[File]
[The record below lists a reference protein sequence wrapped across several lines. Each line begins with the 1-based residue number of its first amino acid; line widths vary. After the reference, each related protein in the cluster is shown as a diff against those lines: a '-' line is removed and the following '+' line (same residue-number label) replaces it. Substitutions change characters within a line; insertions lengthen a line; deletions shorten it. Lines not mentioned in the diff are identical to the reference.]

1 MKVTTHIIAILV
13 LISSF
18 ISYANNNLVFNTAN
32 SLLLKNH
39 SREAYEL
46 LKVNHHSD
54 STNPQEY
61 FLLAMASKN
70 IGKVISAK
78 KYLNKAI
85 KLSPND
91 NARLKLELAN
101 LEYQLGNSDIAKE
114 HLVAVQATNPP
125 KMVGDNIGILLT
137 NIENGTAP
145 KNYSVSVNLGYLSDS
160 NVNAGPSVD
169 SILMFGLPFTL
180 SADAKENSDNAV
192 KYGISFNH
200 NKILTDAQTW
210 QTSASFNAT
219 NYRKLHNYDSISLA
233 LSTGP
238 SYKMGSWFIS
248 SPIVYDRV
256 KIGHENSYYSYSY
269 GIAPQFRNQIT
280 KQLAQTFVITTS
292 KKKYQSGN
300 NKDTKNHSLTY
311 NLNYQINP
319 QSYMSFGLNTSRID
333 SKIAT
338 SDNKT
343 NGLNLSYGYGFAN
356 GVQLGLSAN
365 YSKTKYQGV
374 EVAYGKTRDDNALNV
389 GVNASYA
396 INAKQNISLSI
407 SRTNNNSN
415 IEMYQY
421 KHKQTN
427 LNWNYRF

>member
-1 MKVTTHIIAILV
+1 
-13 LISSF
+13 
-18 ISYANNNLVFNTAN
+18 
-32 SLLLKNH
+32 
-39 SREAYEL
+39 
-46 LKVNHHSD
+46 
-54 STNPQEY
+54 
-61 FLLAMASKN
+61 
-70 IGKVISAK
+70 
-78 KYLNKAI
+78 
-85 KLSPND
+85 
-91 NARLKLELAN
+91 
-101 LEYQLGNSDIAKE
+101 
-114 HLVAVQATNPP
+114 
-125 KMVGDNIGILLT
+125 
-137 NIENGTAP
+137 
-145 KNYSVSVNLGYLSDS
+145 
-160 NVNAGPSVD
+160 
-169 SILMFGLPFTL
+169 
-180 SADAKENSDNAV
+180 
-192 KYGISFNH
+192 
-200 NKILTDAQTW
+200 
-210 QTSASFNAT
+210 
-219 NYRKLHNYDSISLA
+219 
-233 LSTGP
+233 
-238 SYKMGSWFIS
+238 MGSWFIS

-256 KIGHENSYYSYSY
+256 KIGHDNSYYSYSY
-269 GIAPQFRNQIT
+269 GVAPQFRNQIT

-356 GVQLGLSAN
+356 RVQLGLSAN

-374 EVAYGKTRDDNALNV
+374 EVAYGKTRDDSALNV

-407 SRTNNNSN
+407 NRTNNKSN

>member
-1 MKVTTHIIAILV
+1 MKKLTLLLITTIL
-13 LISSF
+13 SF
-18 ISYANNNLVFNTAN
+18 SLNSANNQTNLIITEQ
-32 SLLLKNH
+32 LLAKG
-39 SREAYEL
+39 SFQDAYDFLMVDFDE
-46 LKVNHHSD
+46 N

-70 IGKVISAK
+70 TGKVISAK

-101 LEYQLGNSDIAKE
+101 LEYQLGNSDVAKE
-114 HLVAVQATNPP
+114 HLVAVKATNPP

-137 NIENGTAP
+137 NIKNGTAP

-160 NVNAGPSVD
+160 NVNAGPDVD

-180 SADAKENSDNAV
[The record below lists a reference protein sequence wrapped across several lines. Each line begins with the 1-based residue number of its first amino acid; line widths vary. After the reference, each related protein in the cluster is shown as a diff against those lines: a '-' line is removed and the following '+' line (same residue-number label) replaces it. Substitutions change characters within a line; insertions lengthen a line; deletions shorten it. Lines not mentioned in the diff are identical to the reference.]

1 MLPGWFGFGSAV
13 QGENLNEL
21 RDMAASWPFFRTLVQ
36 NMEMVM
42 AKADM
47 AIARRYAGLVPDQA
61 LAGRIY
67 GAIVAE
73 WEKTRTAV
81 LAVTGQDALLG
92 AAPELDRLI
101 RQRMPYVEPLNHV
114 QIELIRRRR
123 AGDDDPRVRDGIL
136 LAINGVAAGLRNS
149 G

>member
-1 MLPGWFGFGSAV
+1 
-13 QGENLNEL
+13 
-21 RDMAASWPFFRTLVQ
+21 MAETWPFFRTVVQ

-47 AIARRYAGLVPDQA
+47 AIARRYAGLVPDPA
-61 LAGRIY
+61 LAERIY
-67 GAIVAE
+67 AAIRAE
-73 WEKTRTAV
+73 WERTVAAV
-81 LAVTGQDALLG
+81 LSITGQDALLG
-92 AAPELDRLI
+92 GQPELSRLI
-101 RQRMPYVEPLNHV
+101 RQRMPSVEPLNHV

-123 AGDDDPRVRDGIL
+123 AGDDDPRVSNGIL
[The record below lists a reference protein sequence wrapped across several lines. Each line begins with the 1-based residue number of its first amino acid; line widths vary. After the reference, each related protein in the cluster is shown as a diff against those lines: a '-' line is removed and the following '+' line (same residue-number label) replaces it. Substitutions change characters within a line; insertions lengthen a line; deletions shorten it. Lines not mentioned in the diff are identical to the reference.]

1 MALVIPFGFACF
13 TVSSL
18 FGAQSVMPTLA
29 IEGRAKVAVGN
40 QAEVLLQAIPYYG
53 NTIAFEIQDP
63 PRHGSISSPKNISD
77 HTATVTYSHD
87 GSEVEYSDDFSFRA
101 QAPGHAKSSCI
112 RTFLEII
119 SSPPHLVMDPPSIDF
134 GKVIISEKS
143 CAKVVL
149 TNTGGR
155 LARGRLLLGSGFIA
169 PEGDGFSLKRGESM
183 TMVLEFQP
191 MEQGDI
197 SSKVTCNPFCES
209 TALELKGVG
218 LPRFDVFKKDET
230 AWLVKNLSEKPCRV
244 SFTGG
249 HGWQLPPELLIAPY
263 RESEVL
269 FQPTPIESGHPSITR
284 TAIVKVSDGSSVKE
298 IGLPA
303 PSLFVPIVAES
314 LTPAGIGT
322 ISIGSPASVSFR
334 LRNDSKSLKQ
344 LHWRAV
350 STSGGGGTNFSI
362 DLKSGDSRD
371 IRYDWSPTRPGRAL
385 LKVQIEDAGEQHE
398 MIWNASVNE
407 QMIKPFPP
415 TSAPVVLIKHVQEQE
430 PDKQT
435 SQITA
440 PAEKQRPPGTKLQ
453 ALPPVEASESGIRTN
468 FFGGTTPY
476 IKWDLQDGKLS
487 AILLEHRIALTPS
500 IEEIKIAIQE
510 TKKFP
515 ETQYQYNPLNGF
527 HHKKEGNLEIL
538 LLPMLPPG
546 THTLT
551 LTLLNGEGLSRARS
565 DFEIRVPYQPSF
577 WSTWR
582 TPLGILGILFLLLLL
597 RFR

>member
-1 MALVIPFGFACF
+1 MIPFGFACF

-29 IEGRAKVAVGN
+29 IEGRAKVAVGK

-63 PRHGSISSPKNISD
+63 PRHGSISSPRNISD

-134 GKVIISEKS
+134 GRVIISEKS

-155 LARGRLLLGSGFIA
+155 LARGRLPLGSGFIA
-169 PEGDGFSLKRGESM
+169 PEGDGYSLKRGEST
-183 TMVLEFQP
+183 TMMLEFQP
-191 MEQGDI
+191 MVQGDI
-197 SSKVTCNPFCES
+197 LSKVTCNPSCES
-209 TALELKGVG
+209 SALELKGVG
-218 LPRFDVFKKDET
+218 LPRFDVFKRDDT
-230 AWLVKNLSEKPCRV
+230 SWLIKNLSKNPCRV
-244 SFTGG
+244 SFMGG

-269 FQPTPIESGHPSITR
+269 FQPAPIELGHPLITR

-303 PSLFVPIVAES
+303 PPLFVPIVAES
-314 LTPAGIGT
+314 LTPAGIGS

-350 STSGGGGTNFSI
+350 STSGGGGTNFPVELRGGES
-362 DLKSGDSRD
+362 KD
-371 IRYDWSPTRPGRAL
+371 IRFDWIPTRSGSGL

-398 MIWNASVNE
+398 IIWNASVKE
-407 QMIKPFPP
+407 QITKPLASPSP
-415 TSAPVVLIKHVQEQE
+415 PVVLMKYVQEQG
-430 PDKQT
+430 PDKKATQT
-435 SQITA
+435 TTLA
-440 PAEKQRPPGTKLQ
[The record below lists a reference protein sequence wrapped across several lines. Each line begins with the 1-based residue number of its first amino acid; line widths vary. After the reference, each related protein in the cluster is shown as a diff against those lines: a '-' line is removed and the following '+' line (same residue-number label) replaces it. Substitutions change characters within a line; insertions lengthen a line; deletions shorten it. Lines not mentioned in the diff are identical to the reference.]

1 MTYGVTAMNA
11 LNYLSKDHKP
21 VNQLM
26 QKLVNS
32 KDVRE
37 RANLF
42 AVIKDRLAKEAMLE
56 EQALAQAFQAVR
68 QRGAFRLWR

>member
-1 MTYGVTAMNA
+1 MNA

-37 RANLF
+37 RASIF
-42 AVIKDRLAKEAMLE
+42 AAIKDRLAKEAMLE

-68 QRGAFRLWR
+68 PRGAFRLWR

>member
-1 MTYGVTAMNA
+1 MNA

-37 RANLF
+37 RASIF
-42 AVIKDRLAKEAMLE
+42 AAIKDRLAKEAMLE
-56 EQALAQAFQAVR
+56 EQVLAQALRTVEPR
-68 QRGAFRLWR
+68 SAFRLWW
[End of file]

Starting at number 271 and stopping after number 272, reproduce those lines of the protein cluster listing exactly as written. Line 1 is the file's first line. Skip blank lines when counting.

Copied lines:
+362 KD
-371 IRYDWSPTRPGRAL